9 October 2012


During a recent downpour a 'boli' came floating down the drain. T, knowing a gift when he sees one, brought it home for me. Having been at a bit of a loose end all  morning the unexpected arrival of a 'found thing' lifted my spirits no end. Not being able to find my hack saw, T's electric jigsaw came to mind. Having drawn the circle I wanted to cut and made the initial incision  into which to slide the blade , cutting the hole was a piece of cake. The boli must have been adrift for a while as the exposed innards were a black mush. I meant to take a photograph of this stage but they didn't smell too good and I was a bit hasty in disposing of them, jettisoning them from out of the studio window to a shady spot where hopefully the seeds will sprout.(More likely than it sounds, most everything pelted from a window seems to grow, - lime pips,avocadoseeds, papaya,blackeyepeas,passion fruit- all have sprung happily to life from where they have landed, as opposed to all carefully cultured and nurtured attempts which, more often than not, fail miserably.) I digress. The inside of the shell needed a good scrape with a spoon and then it sat in a sink of full of water with a bit of bleach overnight. I'd been reading about the Amazon recently and with this in mind and the tribal connections to river and Anaconda, the design took shape. A friend had given me some lino cutting tools a while ago,(lino.... does it still exist?) and they worked well, providing texture and preventing me from being too careful and precious. This took most of the day, such fun and I was pleased with how it came out, especially the negative space which I hadn't thought about at all. The idea was to make a salt holder, one that requires putting your hand into the mouth of the beast. On reflection, I wasn't too sure how T would react to this. There are no poisonous varieties in Grenada but historically, Grenadians do not like serpents. Over time, we have come to an understanding, regarding all those that slither on their bellies.T is now able to resist the urge to exterminate them on sight and I am able to not be so dismissive about his cultural feelings towards them.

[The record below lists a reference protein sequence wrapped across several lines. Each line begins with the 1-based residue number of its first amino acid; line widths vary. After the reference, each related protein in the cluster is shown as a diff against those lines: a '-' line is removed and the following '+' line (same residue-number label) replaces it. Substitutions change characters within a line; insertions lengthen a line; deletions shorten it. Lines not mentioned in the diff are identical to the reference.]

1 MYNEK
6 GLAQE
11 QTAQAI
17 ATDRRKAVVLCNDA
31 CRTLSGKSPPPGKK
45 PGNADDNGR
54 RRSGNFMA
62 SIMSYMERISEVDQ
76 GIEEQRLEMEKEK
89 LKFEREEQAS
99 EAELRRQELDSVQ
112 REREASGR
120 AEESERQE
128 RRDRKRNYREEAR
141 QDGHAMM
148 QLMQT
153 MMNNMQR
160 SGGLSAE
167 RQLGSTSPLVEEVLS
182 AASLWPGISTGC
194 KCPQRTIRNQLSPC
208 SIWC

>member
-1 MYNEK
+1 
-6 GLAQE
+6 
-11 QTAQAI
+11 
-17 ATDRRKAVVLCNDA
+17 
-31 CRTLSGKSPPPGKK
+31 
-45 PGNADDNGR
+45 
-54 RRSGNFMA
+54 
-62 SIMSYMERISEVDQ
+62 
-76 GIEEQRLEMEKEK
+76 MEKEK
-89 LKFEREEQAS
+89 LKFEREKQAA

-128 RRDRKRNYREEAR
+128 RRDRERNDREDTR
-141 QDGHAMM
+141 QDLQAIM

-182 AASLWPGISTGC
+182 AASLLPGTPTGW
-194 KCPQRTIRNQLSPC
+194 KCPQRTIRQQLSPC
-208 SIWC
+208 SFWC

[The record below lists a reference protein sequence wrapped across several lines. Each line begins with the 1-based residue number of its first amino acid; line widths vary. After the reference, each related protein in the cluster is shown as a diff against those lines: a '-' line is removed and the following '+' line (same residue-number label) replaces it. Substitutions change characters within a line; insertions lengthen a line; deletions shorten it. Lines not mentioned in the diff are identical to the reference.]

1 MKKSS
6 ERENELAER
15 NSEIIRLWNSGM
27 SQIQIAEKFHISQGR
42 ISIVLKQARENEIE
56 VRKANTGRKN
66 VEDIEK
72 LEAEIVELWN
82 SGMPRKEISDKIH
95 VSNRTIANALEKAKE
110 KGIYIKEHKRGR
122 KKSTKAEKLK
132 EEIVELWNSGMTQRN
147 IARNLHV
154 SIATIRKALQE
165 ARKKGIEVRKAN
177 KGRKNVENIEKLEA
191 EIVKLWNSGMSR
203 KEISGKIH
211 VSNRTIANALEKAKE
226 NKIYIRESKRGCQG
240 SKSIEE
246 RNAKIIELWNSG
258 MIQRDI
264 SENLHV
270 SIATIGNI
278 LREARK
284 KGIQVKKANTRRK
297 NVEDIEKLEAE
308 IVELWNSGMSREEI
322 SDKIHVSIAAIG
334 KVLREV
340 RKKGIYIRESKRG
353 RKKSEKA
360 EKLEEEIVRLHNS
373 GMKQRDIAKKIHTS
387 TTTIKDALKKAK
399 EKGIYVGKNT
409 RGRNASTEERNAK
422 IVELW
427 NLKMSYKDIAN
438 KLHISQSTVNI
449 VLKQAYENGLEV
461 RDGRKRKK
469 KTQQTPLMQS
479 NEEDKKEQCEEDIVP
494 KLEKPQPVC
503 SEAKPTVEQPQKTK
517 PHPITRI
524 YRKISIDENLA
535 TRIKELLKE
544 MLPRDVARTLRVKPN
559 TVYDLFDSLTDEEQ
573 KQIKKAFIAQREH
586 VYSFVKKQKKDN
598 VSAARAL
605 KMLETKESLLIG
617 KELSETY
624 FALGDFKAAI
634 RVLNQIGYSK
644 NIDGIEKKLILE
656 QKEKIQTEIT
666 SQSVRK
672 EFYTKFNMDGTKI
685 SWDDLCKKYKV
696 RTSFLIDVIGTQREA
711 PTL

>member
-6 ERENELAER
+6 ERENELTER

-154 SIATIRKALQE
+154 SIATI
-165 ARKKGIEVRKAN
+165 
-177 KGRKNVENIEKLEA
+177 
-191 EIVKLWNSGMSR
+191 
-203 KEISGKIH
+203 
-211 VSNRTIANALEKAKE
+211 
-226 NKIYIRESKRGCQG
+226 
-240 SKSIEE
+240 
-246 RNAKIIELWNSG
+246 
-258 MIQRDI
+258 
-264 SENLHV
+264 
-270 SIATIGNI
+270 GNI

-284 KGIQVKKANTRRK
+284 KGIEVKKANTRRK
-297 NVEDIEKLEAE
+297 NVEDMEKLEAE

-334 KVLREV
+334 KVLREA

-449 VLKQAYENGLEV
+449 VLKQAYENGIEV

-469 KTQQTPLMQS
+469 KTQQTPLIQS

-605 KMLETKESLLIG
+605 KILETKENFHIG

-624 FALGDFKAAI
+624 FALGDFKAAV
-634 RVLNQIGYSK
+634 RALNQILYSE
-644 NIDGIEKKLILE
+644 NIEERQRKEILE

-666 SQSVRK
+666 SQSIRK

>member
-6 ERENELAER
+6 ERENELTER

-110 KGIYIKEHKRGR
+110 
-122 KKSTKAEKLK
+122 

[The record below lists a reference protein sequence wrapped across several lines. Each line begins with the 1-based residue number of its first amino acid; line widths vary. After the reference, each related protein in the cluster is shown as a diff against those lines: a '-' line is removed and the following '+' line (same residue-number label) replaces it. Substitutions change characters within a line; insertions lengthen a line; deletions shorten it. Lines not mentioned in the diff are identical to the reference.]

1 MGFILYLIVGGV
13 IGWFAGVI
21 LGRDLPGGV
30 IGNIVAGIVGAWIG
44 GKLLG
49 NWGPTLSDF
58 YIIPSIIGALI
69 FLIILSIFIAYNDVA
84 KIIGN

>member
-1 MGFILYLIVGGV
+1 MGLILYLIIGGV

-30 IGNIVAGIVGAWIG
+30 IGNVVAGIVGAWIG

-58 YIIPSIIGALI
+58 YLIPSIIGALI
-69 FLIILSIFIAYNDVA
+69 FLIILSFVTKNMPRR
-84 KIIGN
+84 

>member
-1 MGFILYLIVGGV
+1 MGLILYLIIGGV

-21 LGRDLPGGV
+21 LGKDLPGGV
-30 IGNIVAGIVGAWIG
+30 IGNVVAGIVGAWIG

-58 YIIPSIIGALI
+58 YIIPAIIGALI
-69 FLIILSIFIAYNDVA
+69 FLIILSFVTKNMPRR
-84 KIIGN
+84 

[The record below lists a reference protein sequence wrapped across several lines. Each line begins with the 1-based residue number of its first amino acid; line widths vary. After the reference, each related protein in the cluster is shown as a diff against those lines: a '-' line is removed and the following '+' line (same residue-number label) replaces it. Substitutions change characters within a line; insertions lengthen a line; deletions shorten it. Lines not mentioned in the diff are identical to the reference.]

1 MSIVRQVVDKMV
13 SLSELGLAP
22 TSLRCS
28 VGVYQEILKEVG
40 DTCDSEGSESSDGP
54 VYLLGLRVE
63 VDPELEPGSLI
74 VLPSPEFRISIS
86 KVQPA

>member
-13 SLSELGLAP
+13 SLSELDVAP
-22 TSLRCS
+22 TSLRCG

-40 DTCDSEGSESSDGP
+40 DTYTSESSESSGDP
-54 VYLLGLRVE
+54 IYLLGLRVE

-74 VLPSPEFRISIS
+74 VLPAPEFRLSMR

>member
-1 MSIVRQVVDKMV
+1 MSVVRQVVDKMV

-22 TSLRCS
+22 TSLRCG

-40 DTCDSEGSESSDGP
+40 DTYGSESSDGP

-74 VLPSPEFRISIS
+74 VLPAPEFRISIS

Now all that is required is to sand it  and let it sit a while so it can tell me whether to paint it some, add shells, seeds, beads or just let the natural patina develop as it dries and matures. T likes it.


  1. a calabash! what a gift! i have been thinking about these for some time now...excellent to make a finger piano with! i love how everything just grows when you toss it out the window...as opposed to when we are calculating about it...sending you positive vibes, blackgirl on mars!

  2. Thanks 'bgom' :) a finger piano...great idea....how is that done? gosh, now I want another boli and they're hard to come by,... two, infact, one for you too!Will place order with T, positive vibes much appreciated, sending some back to you also with love x

  3. I like what you've done with this!

    I don't see a snake, so it doesn't scare me :-)

    Most Caribbean folks, including Guyanese, are terrified of snakes, and want to bash 'em into the ground.

    Has T told you the old uses for calabash?

    My mother said they used it to store water. Or as bowls. Isn't that great?

    I'm glad to see you blogging again. I was thinking of quitting...then I see this and am inspired to keep going.

    1. Thank you GG, yes, when I first came here and had no wares, someone gave me 5 calabash to eat out of..all cleaned and decorated!

      I had no computer for a long time but it is good to be back and please don't stop blogging GG.....we would all miss your words of wisdom, humour and inspiration. xxx


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